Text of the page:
We are now *checks calendar for day/month* over three months into lockdown and maintaining our energy levels is proving an increasing challenge. Overnight, we had to adjust to major restrictions in what we can and can’t do, with even the smallest tasks such as shopping or meeting a friend requiring a level of planning and concentration normally reserved for a G7 summit. 

Research shows that stress and anxiety can lead to an energy slump1The Sleep Council, “the grogginess people are experiencing as the days go by is a natural response to all our normal routines being upset.” It’s becoming increasingly hard to get going in the mornings and to motivate ourselves to tackle the day.

It can be hard to maintain good habits as our lack of normal routine seems likely to become a long-term reality. So how can we tackle inertia and keep our mental and physical energy levels up? Here are some tips that may help:

Create structure

For many of us, our days no longer have the structure provided by the daily commute, work, school and other routines. This means we need to plan ahead and create our own structures. Making sure we get up at the same time each morning, start work at a regular time, schedule exercise and meet ups with friends (outside or online) are important ways to energise ourselves and create some motivation. This approach also helps us to differentiate between weekdays and weekends, ensuring we avoid the energy sapping monotony of every day looking and feeling the same.

Protect your sleep

If you’re a regular visitor to our HealthHub, you’ll know we are advocates of the importance of a good night’s sleep. However, this has proved more challenging than usual since the coronavirus outbreak began. According to a new study, significant numbers of people have experienced changes to their sleep patterns since lockdown was announced, with nearly two-thirds overall saying their sleep has been worse.2  

While some of this is a natural response to anxiety, there are changes we can make to try and tackle sleep issues. Removing light (including TVs and smartphones) and opting to read a physical book rather than an electronic device will help avoid stimulating your brain into thinking it should be awake. Cutting down on alcohol, caffeine and sugary food, especially in the hours before you go to bed is also important. Making changes such as these can have a surprising impact on the quality of sleep and your energy levels the next day. For more tips on how to get a good night’s sleep, check out our blog.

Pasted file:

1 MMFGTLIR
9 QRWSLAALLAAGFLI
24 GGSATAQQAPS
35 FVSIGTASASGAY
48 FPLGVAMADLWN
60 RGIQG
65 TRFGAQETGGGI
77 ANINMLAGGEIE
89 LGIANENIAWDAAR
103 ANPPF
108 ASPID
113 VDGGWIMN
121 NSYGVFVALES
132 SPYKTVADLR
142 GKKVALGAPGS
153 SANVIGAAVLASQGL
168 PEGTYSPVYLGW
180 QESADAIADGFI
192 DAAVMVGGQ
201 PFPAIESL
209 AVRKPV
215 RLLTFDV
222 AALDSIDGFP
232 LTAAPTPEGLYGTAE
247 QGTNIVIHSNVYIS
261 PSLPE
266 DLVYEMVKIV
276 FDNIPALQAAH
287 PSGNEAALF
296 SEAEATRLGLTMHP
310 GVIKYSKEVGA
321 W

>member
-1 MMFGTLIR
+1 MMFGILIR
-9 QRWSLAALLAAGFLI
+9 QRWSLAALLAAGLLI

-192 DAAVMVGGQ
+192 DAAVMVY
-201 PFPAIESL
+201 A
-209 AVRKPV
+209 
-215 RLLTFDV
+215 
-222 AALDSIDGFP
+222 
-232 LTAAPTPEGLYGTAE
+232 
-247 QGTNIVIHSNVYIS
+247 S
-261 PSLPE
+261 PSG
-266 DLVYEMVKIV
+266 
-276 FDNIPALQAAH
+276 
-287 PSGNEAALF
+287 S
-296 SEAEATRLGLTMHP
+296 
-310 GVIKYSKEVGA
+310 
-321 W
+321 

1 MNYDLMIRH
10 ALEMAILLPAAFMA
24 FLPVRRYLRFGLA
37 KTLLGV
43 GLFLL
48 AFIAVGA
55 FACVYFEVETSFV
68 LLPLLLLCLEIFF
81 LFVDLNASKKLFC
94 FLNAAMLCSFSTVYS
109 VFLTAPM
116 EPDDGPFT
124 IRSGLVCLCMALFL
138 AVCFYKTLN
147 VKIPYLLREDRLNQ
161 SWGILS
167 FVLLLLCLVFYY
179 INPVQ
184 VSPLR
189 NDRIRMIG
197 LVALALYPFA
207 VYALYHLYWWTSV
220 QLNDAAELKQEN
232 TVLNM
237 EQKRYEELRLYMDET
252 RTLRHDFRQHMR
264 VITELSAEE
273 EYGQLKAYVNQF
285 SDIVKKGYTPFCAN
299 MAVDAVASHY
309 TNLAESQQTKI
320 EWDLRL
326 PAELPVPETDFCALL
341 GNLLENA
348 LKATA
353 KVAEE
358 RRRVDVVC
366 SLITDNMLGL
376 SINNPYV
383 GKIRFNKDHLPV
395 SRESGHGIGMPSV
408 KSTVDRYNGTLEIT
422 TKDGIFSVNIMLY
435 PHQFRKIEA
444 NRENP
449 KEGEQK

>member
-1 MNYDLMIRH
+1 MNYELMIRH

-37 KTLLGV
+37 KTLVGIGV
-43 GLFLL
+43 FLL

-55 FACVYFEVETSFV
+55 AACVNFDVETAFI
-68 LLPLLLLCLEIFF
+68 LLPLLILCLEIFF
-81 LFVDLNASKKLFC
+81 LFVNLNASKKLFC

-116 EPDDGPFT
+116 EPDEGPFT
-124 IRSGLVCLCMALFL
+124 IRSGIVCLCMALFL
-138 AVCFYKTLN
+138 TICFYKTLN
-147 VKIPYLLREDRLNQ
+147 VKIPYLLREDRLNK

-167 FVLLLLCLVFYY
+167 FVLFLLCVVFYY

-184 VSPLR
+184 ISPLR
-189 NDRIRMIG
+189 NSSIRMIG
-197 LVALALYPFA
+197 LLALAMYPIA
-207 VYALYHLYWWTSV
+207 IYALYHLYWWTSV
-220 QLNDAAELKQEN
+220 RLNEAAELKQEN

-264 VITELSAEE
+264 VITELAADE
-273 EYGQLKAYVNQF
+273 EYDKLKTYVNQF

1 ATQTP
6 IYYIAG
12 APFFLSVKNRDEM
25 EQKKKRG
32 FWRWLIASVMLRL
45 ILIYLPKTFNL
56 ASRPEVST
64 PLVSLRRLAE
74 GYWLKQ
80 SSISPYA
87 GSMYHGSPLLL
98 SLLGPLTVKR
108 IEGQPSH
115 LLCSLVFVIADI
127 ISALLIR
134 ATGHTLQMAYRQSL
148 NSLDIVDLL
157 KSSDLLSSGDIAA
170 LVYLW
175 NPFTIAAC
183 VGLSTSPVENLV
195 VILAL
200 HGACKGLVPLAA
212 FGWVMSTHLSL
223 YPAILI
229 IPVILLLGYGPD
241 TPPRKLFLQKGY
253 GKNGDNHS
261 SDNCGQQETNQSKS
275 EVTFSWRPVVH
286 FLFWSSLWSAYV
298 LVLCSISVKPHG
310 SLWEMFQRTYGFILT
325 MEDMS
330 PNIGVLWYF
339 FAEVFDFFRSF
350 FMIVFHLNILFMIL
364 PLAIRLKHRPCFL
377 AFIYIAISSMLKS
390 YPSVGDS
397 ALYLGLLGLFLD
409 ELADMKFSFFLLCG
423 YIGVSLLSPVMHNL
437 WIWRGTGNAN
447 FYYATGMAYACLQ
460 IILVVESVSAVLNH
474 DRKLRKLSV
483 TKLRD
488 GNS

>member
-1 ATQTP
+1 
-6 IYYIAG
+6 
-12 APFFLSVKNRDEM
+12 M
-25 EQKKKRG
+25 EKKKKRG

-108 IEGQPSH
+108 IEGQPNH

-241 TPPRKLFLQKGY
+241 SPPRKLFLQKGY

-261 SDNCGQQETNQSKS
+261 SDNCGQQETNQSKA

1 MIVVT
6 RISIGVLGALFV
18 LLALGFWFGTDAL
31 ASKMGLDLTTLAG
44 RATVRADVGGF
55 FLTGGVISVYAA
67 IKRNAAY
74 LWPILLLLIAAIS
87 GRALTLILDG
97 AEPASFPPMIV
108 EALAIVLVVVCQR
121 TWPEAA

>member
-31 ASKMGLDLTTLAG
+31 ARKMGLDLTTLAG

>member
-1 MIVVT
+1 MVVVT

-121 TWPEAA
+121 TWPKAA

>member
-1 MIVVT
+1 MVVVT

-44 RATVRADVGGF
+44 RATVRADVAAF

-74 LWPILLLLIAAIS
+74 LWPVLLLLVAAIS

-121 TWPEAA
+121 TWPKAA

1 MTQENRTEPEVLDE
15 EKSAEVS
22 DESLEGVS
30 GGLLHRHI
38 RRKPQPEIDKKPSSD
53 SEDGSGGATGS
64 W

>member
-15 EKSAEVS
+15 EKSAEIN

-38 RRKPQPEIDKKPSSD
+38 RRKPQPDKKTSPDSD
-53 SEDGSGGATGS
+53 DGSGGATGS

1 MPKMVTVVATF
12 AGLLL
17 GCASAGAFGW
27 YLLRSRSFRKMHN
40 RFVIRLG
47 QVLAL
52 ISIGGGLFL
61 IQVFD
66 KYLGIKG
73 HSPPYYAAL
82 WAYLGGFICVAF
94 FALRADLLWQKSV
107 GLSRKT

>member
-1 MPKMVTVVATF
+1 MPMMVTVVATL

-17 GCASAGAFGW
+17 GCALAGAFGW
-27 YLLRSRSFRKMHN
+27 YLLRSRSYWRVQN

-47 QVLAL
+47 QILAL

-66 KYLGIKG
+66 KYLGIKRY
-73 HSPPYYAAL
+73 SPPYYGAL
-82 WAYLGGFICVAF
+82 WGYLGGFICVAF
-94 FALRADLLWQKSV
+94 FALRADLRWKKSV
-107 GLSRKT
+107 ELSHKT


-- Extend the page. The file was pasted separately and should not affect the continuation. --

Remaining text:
Look for the positives

When dealing with the pandemic and all the bad news that comes with it, it’s hard not to feel negative and overwhelmed. However according to academic experts, it is possible to flip the challenges of difficult events such as the pandemic to allow us to grow from the experience.3 Our HealthHub includes guides to help develop a sense of optimism: check out our blogs on creating a team of positive influencers and building optimism.

Head outdoors

According to the University of Oxford, one reason we may experience low energy levels and ‘grogginess’ is reduced exposure to natural daylight caused by the restrictions placed on us by lockdown.4 Daylight is the main biological signal to alertness, meaning lack of exposure to ambient daylight, or outdoor light, can make people feel less alert throughout the day.4

Sunlight (even on an overcast or rainy day) increases serotonin levels associated with boosting mood and helping us stay calm and focused.5 We also need melatonin from outdoor light to help our body know if it’s light or dark. This means staying inside will drag down our energy levels by making it hard for our brains to process what time of day or night it is.

Move to boost mood

If you’re heading outside to exercise, all the better. Exercise is a powerful mood and energy booster.6 It relieves tension, stress and anxiety, and enhances wellbeing through the release of endorphins. Even a small amount of exercise can have a powerful effect; research shows that 15 minutes a day of higher-intensity exercise such as running, or at least an hour of lower-intensity exercise, such as walking or housework, can help prevent depression.7 Think about a walk or run first thing in the morning to create an immediate lift, wake up your brain and boost your spirits for the day ahead.

Eat for energy

Often when we’re feeling a slump, it’s tempting to reach for sugary snacks. However, processed and sugary foods can actually make us feel more groggy and create a sugar ‘crash’.  Instead, we need to fill up on energy boosting foods such as fruit and veg, quality protein and healthy fats (like oily fish, eggs, avocado, nuts and seeds). These foods steady our blood sugar levels, help us feel fuller for longer and will give us sustained energy throughout the day. 

It’s also important to make sure we’re getting enough vital nutrients, vitamins and minerals such as magnesium, which supports over 300 processes within the body, including energy metabolism.8 Magnesium-rich foods include green leafy vegetables, nuts (especially almonds), seeds, bananas, fish and cocoa.

Finally, when working from home without the office watercooler to hand, it can be easy to forget to drink enough water. Make sure you stay hydrated as dehydration can lead to fatigue, headaches poor concentration and irritability.

If you have any tips you’d like to share, please let us know on Facebook, Twitter and LinkedIn.

To find out more about how a cash plan from Sovereign can help you keep on top of your everyday health and wellbeing, visit sovereignhealthcare.co.uk/good-all-round


1 BMC Research Notes 2 Ipsos MORI 3 The University of North Carolina at Charlotte 4 Independent 5 Health 6 Help Guide 7 Harvard Medical School 8 NDTV

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